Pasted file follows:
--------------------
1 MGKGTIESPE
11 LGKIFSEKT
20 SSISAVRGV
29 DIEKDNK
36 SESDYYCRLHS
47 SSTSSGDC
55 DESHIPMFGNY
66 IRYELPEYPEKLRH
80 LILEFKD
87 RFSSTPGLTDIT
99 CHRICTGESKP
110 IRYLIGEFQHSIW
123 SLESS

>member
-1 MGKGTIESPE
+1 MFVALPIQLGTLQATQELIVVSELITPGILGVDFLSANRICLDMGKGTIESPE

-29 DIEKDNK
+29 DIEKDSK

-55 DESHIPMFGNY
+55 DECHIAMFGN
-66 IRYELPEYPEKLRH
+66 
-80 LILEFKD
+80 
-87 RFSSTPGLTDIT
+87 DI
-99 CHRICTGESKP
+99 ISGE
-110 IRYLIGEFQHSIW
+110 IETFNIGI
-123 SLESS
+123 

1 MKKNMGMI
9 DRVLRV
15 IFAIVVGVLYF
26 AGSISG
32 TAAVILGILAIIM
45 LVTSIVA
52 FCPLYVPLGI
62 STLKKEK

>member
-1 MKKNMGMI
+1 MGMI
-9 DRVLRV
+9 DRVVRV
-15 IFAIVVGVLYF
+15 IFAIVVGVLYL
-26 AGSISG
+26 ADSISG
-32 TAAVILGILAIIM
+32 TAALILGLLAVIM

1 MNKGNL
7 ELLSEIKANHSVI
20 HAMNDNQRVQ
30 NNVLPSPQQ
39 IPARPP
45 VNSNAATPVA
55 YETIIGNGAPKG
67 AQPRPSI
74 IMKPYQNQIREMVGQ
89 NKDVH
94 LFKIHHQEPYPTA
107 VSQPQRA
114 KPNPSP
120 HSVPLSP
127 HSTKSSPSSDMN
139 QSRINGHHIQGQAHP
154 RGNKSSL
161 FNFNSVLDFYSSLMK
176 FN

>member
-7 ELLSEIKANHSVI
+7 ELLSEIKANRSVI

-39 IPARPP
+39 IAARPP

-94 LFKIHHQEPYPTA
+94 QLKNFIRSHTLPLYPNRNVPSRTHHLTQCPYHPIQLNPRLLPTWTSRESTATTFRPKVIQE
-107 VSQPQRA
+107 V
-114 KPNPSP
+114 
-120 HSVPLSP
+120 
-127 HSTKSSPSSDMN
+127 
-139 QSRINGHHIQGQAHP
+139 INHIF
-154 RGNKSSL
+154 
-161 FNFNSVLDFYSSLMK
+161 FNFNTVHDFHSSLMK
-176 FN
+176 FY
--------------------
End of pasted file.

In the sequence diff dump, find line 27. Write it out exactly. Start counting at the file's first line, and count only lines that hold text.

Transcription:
-99 CHRICTGESKP